‘How We Roll’ – Gameplay

Posted 2015-05-14 09:53:47 by Daniel Dowsing

Someone probably once said that life is a game and we’re all just players making decisions and moving our pieces in a flimsy allegory for existence. If they didn’t then they should have! It’s Daniel here at Opposable Games once again ready to blog your face off. Think you can handle it? Those with an awesome rating of less than 5.2 should probably quit reading now… Let’s do it!

A game needs gameplay to exist otherwise it’s just arbitrary pieces on a board or floating in cyberspace. Gameplay comes to define a game, gives it meaning, whether it’s noughts and crosses or Skyrim. It sets the boundaries of what is possible and creates an enclosed, but unique, gaming space; you could argue that gameplay is a game’s truest identity ahead of art or story.

Salvaged (you’ve heard of it, right?) features two main gameplay designs that interact with each other: the command room and the contracts. Here we’ll discuss in depth their roles within the game.

The command room gameplay occurs in first person as the Player assumes the role of Alex Pieterson. In this mode the Player is confined to the physical command room with its various different screens. Each screen has a different function which can be put under the umbrella term ‘housekeeping’. The command room is where the player acquires new agents, more powerful weapons and better armour. It’s where the Player can upgrade each agent with new stats and unlock improvements for their ship. It’s also where the story of the game plays out and the Player catches momentary glimpses of the world beyond their walls. Realism is a key factor in the gameplay of the command room; the Player is in their chair as a commander and can interact with each screen at any time – even when a contract is in progress. From a thematic perspective this gameplay enhances the Player’s experience of being a commander alone in their starship.

From the command room the Player can access the contracts gameplay. Once agents have been acquired and equipment bought, the Player sends their agents out to a wrecked starship to recover an objective item. This is where the contracts gameplay develops further.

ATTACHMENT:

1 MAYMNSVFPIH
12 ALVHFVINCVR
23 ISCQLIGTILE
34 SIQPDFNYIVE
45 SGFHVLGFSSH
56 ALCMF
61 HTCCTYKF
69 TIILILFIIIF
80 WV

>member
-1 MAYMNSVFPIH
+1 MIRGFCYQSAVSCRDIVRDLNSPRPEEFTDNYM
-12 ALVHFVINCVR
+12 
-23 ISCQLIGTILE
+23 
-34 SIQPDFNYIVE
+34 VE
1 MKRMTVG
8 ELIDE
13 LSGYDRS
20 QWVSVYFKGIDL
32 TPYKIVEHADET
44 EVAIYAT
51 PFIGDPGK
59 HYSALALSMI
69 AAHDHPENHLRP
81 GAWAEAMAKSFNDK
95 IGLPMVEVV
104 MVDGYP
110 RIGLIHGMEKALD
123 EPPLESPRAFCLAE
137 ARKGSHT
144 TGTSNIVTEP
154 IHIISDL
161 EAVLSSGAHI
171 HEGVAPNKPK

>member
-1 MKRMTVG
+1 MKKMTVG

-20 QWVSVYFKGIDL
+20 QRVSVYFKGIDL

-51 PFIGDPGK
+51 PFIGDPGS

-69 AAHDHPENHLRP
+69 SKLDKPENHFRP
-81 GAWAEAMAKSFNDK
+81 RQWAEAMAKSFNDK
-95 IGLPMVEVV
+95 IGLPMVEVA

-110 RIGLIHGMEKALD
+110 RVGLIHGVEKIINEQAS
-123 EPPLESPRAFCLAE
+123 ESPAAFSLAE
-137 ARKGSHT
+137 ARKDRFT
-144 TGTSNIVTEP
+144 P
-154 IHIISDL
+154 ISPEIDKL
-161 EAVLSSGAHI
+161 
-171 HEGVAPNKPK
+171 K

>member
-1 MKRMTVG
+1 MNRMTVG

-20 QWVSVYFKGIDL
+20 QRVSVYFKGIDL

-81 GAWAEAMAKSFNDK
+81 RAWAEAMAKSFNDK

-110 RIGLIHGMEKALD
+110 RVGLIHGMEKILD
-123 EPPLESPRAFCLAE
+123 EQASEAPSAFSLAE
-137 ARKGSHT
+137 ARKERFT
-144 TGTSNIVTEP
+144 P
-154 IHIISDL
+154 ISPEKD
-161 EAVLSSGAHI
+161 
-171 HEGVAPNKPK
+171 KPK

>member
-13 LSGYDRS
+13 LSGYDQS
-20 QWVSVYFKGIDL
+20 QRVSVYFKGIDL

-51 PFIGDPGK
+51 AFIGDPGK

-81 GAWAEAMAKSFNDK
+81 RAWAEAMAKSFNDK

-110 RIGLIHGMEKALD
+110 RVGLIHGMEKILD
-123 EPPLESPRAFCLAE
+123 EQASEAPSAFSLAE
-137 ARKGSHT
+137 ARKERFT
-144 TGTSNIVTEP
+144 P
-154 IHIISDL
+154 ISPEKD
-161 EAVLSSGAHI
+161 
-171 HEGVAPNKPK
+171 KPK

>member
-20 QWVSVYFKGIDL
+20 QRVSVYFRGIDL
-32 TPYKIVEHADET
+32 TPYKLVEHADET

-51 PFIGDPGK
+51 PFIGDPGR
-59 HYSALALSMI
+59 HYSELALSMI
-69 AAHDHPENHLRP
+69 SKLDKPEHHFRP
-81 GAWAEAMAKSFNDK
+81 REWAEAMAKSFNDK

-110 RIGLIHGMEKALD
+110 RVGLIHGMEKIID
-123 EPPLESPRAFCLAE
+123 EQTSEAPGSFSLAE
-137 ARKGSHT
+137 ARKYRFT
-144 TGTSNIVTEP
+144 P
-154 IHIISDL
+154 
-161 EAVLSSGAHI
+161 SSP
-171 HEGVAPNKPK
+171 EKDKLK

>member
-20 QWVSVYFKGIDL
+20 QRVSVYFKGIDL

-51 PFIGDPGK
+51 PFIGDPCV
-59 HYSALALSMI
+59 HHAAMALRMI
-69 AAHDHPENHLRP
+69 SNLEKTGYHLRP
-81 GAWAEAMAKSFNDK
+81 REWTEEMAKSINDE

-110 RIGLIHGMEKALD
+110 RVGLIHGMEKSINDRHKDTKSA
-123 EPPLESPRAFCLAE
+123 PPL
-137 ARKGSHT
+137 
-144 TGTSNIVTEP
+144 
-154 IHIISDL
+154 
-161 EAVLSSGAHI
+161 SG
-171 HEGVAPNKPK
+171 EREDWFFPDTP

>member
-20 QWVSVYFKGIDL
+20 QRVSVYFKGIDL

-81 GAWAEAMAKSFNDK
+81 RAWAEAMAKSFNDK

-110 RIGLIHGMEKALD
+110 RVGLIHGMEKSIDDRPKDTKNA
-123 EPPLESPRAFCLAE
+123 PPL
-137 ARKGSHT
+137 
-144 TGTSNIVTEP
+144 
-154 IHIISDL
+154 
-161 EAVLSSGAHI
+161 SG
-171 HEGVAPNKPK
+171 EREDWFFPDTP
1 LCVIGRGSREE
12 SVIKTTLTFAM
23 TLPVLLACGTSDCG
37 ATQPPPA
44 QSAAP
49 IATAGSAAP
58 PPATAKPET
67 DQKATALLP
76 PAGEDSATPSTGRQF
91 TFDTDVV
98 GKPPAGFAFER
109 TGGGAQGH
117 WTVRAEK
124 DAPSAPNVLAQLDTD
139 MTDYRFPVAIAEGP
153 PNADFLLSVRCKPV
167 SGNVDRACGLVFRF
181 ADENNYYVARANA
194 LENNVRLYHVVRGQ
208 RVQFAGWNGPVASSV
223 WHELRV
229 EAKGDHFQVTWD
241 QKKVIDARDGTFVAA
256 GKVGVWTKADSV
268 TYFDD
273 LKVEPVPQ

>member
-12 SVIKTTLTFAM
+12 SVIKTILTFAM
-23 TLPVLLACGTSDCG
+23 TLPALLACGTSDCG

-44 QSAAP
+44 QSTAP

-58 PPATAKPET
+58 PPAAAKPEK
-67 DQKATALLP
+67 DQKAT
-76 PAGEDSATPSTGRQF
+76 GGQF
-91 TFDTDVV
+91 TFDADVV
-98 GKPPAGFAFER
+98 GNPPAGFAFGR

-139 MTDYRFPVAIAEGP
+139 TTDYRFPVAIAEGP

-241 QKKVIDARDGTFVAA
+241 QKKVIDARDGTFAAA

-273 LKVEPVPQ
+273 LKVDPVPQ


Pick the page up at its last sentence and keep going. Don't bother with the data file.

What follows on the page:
Progress through the wreck is broken into three phases: Recon, Breach and Explore with each phase having a different gameplay experience.

Recon is the most involved of all the phases and where the player has most control over the game. The purpose of Recon is to set up a strategy for the agents to follow when they encounter any hostiles in the adjacent room. The Player gives instructions to their agents by tracing a line from each agent into an adjacent room via a series of ‘nodes’. This line will be the path the agent follows into the room during the Breach Phase allowing for strategic movement by the agents. The Player can also set which items they will use such as grenades, traps and scanners to reveal more information about the hostiles or hit them with a sick status effect. Once the Player’s plan is ready the game enters Breach phase.

During Breach the agents storm the room like a SWAT team, encountering the hostiles according to the Player’s plan. It’s a tense moment – will my plan work or will it fail? The Player has minimal control at this point; they’re able to modify whether an agent is aggressive or defensive and make slight adjustments to their positioning but other than that the agent’s outcome rests in the hands of the Player’s strategy. A saving grace exists in a ‘retreat’ function that’ll pull the agents out of the room if they’re being overwhelmed.

If the Breach proves to be successful the game enters Explore phase. This brief phase in where the Player receives their rewards for clearing a room in the form of salvage. Different salvage items have different weight and value, meaning the Player has to choose which salvage to claim and carry. This phase acts as a moment of respite for the Player. Once done, the game automatically returns to the Recon phase for the next round in order to maintain the pace of the game.

In many ways the gameplay structure of Salvaged’s contracts is similar to that of a board game with set turns or phases within a round. The Player makes decisions and the game reacts accordingly. The gameplay is designed to be fast paced, methodical and tense with a huge sense of reward following a successful strategy.

Will it pay off? Of course it will! Don’t be such a negative Nelly.

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